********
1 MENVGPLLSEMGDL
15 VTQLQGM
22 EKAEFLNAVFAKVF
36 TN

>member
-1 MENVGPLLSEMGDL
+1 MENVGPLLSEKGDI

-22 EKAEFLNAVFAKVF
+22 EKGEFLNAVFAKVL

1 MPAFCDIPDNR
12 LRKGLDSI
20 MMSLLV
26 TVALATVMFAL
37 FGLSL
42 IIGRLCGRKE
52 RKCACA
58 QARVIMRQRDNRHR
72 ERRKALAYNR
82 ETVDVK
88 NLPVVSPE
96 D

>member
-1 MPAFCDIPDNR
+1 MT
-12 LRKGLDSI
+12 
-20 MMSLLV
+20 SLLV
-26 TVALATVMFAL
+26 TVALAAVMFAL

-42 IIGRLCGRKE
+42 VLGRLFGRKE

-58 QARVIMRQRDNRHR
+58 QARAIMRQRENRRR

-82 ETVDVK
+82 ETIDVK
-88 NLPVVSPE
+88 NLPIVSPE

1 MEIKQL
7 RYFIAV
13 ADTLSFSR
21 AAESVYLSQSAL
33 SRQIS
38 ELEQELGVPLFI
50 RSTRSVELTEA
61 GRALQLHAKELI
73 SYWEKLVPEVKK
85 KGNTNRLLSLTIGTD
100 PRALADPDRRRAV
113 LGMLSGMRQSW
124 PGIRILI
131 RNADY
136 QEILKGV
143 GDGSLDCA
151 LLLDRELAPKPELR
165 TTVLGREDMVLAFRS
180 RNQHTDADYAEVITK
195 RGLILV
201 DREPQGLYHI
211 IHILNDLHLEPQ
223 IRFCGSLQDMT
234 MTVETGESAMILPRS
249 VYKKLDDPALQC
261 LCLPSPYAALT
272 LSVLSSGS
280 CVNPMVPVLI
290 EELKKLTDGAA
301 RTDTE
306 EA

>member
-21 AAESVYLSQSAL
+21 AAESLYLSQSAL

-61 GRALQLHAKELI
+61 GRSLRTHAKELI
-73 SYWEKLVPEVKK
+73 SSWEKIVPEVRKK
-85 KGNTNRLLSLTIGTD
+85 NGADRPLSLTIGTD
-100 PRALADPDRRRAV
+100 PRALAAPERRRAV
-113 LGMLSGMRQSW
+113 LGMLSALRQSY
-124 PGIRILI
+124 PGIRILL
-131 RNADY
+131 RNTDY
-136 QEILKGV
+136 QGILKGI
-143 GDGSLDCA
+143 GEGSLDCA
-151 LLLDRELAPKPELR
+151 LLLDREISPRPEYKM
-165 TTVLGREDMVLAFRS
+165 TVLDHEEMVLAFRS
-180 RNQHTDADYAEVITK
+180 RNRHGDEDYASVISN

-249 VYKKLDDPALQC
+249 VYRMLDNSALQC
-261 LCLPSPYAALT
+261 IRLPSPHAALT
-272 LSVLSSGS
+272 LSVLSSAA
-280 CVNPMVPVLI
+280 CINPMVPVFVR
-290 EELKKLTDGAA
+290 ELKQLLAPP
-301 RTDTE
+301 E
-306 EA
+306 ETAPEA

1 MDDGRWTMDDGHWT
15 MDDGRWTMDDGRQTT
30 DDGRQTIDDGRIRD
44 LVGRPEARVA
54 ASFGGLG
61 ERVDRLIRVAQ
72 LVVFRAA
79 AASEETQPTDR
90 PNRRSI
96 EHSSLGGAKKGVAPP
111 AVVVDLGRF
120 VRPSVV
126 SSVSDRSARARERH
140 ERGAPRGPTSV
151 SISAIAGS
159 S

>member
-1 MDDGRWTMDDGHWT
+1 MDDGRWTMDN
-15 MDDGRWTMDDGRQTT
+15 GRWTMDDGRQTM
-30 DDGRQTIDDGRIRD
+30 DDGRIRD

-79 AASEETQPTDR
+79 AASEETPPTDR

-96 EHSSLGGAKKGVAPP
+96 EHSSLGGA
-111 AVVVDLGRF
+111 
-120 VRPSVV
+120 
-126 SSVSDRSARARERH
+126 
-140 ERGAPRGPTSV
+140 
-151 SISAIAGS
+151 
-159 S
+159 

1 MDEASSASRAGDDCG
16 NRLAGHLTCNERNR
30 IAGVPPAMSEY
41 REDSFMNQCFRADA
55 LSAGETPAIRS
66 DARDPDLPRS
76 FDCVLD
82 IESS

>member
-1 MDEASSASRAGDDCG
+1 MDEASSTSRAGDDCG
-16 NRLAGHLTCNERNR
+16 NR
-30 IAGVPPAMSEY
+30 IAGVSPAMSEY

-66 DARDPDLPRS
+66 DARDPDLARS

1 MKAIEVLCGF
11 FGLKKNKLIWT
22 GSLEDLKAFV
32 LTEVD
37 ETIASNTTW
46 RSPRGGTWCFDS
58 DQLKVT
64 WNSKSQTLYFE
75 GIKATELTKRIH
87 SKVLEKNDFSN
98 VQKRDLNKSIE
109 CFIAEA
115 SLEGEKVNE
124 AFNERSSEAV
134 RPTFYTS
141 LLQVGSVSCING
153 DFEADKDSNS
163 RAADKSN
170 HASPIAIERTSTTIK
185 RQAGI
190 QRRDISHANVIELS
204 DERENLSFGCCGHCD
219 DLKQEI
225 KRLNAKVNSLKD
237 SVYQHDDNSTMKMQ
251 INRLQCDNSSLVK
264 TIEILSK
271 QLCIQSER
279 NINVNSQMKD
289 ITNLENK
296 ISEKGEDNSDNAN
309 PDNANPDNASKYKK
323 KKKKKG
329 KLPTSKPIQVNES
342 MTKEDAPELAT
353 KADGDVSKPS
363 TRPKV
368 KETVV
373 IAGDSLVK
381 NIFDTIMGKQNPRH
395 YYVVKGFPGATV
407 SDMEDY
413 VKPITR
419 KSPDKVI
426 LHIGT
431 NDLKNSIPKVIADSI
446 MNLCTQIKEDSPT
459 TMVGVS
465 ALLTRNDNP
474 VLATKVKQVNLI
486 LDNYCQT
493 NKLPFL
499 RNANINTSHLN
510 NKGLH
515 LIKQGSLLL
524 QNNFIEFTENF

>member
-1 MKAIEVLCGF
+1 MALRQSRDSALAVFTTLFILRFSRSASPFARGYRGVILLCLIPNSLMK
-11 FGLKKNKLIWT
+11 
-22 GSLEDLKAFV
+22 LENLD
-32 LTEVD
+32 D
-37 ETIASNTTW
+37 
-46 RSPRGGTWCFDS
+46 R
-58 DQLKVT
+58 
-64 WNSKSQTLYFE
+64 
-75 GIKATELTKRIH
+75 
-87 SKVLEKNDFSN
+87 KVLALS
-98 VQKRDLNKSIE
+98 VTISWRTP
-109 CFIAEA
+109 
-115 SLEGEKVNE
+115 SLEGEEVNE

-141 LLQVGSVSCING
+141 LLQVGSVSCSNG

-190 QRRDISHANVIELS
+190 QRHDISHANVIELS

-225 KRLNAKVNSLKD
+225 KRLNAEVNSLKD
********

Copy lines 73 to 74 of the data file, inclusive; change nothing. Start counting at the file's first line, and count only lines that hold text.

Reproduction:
-61 GRALQLHAKELI
+61 GRSLRTHAKELI